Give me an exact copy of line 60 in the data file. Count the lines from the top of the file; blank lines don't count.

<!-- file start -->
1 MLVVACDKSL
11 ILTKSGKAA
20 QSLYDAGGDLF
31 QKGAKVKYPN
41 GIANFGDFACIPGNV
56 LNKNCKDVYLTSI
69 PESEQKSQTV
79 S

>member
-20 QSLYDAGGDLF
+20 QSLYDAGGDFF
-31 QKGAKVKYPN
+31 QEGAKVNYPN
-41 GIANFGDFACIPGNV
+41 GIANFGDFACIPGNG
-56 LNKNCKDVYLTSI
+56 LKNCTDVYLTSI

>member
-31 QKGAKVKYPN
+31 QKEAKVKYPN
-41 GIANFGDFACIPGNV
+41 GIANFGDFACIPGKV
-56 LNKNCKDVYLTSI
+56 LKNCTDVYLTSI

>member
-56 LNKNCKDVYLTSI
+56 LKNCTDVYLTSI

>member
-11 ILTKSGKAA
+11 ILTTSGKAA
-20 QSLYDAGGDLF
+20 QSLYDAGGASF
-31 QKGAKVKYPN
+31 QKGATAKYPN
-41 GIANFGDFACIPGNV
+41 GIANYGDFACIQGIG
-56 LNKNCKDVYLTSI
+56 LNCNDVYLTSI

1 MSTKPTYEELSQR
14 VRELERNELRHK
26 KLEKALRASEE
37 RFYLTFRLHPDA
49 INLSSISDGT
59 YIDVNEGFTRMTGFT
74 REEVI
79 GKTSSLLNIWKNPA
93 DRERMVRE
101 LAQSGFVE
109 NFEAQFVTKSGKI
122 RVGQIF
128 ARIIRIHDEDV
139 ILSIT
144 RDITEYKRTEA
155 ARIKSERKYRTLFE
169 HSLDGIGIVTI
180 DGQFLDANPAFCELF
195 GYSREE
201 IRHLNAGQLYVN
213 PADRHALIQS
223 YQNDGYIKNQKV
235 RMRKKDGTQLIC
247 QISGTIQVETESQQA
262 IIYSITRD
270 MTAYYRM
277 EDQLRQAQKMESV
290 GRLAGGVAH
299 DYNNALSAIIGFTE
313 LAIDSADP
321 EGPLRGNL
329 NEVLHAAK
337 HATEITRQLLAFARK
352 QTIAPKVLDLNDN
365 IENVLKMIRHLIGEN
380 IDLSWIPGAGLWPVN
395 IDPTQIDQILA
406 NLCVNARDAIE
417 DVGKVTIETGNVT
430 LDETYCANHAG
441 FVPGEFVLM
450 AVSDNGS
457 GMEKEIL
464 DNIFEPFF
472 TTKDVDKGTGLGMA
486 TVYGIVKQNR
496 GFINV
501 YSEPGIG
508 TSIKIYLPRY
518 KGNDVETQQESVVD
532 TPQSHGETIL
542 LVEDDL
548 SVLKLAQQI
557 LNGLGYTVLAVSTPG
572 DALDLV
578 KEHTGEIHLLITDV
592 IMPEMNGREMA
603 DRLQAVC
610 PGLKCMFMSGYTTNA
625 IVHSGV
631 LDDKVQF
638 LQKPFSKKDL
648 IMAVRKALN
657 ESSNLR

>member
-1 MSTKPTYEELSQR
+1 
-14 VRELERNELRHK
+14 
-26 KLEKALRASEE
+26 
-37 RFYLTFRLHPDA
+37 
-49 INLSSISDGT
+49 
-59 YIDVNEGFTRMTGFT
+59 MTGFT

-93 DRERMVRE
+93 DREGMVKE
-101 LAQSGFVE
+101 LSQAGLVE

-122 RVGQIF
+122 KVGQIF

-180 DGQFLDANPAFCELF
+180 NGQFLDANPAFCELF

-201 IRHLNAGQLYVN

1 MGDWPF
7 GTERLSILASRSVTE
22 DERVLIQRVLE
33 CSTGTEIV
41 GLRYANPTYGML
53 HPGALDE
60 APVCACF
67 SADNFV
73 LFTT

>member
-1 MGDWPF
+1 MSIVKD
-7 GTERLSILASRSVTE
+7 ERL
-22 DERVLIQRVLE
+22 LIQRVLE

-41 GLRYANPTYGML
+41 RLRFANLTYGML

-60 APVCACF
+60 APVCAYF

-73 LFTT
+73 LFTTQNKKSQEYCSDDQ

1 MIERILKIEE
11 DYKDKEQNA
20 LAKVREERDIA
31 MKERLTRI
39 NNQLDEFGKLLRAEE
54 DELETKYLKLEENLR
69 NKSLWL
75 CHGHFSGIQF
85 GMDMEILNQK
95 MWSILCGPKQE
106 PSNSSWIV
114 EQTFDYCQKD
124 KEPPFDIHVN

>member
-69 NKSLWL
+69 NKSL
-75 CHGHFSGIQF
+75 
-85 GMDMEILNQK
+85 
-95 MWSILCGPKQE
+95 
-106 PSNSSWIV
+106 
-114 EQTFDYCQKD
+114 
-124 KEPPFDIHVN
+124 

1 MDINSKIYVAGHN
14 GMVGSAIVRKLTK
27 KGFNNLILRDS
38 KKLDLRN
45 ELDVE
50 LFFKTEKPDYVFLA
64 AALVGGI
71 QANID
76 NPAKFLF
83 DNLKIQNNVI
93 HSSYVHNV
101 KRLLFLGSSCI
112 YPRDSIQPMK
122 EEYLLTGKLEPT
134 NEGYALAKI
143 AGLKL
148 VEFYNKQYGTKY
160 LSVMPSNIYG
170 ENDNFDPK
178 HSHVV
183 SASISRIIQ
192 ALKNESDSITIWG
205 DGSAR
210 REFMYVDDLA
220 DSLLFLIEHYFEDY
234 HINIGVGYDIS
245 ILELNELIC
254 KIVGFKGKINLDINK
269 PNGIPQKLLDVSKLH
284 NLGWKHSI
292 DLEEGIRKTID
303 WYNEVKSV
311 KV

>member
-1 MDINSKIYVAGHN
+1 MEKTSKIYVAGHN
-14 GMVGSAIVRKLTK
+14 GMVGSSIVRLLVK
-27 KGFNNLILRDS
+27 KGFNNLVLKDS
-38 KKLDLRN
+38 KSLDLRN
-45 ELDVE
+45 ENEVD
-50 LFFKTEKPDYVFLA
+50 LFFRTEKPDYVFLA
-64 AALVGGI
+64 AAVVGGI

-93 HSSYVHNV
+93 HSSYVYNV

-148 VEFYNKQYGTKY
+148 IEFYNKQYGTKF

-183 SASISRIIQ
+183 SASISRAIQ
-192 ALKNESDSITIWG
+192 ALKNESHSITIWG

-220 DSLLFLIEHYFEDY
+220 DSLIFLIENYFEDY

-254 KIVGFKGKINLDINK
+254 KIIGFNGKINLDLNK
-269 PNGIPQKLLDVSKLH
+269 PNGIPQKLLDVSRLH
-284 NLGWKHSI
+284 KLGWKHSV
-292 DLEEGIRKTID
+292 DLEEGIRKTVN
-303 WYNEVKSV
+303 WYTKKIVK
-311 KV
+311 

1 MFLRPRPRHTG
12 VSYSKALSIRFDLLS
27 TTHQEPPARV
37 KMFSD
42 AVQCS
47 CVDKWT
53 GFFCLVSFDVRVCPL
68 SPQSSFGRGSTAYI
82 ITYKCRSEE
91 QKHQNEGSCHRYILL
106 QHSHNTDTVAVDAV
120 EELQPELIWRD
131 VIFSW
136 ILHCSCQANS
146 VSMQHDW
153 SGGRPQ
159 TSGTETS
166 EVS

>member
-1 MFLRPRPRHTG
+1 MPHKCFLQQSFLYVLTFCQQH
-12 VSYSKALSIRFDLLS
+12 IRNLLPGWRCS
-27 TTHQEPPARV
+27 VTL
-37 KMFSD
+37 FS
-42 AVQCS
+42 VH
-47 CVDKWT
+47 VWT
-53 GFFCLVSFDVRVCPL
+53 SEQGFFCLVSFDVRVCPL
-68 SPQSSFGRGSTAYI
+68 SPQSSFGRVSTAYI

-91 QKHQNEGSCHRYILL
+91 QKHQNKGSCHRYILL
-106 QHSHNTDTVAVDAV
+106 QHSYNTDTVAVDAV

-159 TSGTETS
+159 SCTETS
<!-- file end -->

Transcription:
223 YQNDGYIKNQKV